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8 ancient Indian Marial Art forms you should know about

We take a look at some of the age-old martial art forms that continue to exist in different corners of the country

Indian Martial Art Forms

Indian Martial Art Forms (Source: Outlook India)


Rajdeep Saha

Updated: 16 Sep 2021 9:25 AM GMT

There is a gross misconception surrounding martial arts that you learn only to fight back or attack your opponent. There is much more to it than meets the eye. A great deal of dedication is required. You have to devote yourself to a different lifestyle that will not only make you a fighter but also a better human being. India, in this regard, has been home to numerous forms of martial arts and many others whose roots can be traced back here. Even though martial arts as a sport is often sidelined, it is important to be aware of the vast, culturally charged community that still continues to live in our country. Here are some of the age-old forms you should know about.


Source: Kerala Tourism

It is one of the oldest forms of martial arts that was founded in the backwaters of Kerala. It requires a strong synergy between the mind and body. At first, oil is applied to the body to make it agile and flexible. Acts of jumping and somersaulting take up a large portion of this form. The usage of swords, daggers, and spears are prevalent as well.


Pari Khanda Federation of India

This art form was created by the Rajputs in the land of Bihar. 'Pari' means shield and 'Khanda' means sword. Hence we get to see the people practising the art form using shields and words a lot. Interestingly, the moves and techniques are also used in the famous Chhau dance of Bihar.

Musti Yuddha

Source: Swadesi

An unarmed martial arts form, the Musti Yuddha can be traced back to Varanasi. While other forms use shields and spears, the proponents of this form pride themselves on their ability to use kicks and punches as their strongest weapons. Although not very popular nowadays, it had its peak during the Middle Ages.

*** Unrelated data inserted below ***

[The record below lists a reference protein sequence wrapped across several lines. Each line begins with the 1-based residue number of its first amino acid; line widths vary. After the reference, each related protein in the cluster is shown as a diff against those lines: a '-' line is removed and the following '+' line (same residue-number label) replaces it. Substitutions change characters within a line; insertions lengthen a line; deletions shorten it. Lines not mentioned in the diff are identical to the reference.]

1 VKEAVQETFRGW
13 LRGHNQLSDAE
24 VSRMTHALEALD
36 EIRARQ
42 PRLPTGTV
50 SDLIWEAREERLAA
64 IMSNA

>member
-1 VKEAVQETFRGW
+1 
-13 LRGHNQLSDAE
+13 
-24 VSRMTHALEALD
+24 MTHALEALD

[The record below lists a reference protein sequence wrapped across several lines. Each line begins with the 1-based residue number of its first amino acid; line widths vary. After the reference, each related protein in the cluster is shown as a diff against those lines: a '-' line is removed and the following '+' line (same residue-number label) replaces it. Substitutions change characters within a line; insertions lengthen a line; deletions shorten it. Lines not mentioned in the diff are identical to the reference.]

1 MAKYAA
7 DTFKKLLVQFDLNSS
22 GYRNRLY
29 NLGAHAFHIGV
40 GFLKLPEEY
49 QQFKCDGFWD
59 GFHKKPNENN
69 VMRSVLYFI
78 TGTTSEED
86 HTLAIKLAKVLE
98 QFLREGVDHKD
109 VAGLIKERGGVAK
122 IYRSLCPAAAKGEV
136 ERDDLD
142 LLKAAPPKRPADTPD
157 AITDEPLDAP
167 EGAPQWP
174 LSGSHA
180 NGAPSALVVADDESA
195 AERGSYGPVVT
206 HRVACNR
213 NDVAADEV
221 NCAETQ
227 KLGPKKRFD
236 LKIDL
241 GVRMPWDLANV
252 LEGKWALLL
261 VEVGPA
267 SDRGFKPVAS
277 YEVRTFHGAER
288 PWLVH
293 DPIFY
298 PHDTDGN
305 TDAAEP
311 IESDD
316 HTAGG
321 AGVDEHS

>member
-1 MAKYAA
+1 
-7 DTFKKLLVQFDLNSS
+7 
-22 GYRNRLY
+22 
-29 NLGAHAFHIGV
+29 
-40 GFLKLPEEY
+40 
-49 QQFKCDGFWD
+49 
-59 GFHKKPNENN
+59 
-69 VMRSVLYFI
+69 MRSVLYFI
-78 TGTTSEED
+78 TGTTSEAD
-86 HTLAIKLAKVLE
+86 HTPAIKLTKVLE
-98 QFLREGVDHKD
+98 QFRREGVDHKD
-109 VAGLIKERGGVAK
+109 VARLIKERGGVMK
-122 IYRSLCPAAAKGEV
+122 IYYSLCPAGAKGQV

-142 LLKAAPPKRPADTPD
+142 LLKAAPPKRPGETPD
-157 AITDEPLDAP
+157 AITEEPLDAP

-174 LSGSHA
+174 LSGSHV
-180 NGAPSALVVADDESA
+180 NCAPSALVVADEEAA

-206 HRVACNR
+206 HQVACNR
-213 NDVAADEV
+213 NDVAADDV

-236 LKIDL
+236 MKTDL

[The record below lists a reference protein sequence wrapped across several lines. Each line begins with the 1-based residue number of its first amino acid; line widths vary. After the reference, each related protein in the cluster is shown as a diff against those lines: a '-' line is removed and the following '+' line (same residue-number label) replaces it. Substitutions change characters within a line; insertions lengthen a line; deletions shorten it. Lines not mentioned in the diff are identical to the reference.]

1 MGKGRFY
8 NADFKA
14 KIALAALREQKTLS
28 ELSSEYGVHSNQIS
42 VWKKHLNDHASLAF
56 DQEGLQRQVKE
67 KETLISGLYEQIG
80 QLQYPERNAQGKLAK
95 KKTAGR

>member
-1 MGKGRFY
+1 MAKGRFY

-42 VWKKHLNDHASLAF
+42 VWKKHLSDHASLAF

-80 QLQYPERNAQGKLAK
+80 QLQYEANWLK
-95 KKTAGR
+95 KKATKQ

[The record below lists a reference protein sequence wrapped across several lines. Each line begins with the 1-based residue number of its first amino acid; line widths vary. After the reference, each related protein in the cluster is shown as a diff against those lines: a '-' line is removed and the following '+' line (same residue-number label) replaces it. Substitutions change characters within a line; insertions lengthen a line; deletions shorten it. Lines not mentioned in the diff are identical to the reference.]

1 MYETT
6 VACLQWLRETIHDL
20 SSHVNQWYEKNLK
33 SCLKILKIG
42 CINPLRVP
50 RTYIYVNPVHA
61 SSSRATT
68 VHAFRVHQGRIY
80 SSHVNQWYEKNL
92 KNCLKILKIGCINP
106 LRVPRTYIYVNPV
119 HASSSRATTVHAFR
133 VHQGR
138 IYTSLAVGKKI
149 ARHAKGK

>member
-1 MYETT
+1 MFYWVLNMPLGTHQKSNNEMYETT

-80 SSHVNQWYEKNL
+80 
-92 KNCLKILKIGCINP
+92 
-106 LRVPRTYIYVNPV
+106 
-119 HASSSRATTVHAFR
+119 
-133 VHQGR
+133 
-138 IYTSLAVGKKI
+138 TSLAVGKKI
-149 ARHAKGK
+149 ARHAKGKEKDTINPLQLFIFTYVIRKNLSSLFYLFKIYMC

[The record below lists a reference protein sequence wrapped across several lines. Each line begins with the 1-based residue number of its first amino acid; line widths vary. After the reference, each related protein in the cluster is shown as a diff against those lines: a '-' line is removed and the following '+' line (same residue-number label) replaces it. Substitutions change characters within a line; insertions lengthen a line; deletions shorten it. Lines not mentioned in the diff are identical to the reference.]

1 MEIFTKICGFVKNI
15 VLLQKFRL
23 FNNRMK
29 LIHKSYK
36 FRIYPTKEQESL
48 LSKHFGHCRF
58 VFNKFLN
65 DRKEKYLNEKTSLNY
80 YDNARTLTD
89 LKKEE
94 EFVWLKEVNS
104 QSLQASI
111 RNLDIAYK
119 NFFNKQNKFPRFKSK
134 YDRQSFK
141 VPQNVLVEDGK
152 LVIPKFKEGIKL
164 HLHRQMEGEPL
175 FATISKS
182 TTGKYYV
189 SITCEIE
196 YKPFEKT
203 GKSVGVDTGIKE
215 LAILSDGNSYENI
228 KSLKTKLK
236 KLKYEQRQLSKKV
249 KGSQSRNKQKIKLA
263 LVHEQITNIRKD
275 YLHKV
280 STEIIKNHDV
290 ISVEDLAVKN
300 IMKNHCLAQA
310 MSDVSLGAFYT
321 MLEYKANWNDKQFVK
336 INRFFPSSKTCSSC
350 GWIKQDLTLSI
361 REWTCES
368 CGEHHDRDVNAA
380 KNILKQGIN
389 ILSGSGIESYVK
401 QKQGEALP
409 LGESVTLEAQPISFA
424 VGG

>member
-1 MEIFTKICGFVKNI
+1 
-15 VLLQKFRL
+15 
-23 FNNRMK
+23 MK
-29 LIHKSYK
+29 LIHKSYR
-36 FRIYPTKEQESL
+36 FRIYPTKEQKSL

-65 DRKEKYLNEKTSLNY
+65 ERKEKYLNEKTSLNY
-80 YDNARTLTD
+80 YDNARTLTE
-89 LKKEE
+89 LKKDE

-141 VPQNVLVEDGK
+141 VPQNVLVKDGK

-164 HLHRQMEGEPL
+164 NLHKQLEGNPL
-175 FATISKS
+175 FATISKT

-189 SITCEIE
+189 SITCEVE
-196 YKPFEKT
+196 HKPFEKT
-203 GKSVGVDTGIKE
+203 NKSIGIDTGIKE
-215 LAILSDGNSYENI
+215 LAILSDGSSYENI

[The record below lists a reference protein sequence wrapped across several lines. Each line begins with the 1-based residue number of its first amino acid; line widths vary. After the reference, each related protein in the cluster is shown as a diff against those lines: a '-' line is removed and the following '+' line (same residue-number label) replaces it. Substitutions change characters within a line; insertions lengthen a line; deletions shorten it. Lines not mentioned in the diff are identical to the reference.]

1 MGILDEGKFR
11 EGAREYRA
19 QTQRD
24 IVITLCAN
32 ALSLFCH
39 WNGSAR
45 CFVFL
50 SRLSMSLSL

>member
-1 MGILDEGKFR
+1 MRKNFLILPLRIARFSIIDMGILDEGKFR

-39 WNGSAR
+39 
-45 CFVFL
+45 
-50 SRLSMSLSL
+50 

Source: YoGems

Originated in Kashmir, the art form includes both armed and unarmed combat. The sword (Tora) is paired with a shield (Bargula) during the act. In competitions, the participants are clad in a blue uniform, equipped with swords of standardised sizes. Recently, the martial arts form has come back in a very big way, especially amongst the Kashmiri youth.

Lathi Khela

Source: The Independent

Literally meaning 'stick game', the form of Lathi Khela involves the use of a stick in combat. Rooted in Punjab and Bengal, the form is quite old as the stick was the predominant choice weapon prior to the invention of guns and blades. A combination of moves can be employed with the stick to inflict severe blows to the opponent. Even today, the Indian police use the lathi to discharge crowds or riots.


Source: Perks- Sports Academy

Predominantly found in Tamil Nadu, the art form employs animal movements for attack and defence. It is popular amongst women who want to learn self-defence. The form is a strategic one, relying heavily on footwork. It uses the stick to mimic the ways in which a snake or a tiger would attack its enemy.

Thang-Ta and Sarit Sarak

Source: The Sentinel Assam

Both of these are from Manipur, where the former is an armed form and the latter is an unarmed one. Thang-Ta can be seen using various weapons, but the sword still remains as its prized possession that teaches the students a variety of skills and moves.

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